Getting back to the projects at hand, Batkin said plants now in laboratories are still quite young and have yet to be evaluated in the field.
The top priority of the board is to develop citrus rootstocks truly resistant to citrus tristeza virus and not simply tolerant of the disease as present trifoliate rootstocks are.
Although the disease is the source of quick decline in sour orange rootstock, it moves more slowly with trifoliate but still causes lower yield and smaller fruit size.
A Texas A&M University researcher working with grapefruit plants for resistance to citrus tristeza virus found that the resistance was in place but was not taken up by the plants because of the “construct,” or method of moving the genes.
Earlier flowering is another goal, and experimental molecular work in Spain saw the insertion of a gene to accomplish just that. While not applicable to commercial use, it will allow evaluation of flowering traits of experimental cultivars in two rather than four or five years.
But Batkin warned that molecular biology has its downside, particularly when it comes to incorporating cold tolerance to citrus, after which California-developed technology might become available to other regions where competing fruit could be grown. The board discourages research on this issue.
“In the San Joaquin Valley, we may think it's a great thing to prevent loss in a freeze, but citrus having cold tolerance could also be grown in Wenatchee, Washington. We have to be careful with this technology to make sure we don't shoot our self in the foot.”
Insect resistance, while seemingly an obvious advantage, can have its trade-offs. “We have proteins we can insert into a tree to make it lethal to red scale — for about two years until resistance sets in. So why invest in a project that gives us trees that are no longer resistant by the time they are in production?”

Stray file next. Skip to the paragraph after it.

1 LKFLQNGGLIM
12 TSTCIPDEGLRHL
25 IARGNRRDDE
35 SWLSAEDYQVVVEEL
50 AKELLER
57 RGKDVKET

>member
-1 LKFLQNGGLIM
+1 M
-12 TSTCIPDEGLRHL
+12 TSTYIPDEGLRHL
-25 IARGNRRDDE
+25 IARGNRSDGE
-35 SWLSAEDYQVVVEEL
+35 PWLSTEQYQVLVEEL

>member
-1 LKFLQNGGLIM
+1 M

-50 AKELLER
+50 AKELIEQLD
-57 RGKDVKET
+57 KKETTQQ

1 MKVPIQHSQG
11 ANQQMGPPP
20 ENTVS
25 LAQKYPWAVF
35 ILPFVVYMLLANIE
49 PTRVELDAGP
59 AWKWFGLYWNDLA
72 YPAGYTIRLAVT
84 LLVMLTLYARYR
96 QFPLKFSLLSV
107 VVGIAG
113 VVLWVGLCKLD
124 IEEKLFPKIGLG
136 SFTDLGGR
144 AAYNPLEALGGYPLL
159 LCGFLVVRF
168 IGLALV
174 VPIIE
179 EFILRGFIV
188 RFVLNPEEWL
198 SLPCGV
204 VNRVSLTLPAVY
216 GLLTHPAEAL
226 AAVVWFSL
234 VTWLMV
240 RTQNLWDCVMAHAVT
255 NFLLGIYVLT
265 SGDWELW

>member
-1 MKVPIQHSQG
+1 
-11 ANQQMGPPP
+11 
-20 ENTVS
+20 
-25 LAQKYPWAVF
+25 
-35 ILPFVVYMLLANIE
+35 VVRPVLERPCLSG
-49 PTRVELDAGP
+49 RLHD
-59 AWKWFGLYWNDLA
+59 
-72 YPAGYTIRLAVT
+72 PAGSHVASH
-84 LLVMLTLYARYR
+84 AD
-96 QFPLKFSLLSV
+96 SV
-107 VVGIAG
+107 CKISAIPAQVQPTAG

A Texas researcher, he continued, claims to have come up with a protein that when inserted in citrus can create resistance to glassy-winged sharpshooter or other sucking insects.
“Great idea, but the protein is also highly toxic and highly allergenic, not what we'd want in our oranges,” he said.
With this sort of background, the greater citrus industry needs to consider what its research priorities are, a formidable job of blending realistic goals with available technology.
“We have to consider several factors, not just what happens inside the boundaries of our groves, but what happens to the crop and where it goes.”
Forging a strategy will require scientific discipline, Batkin said. “We can't have a free-for-all of anyone taking any gene to insert in a plant to move into commercialization. We expect the academic community to help us provide the discipline.”
He went on to say there are many private laboratories getting into the act, and that will have to be through a regulatory process.
But Batkin also said no regulatory structure is in place for the job and agency personnel are of opposing viewpoints on the entire subject of molecular biology, and he predicted “a lot of gnashing of teeth over the next five or six years.”
Although he said he does not favor an additional government, Batkin speculated that biotechnology, now regulated between the Food and Drug Administration, EPA, and USDA's Animal and Plant Health Inspection Service, will require “serious collaboration” between those agencies if not a new federal department.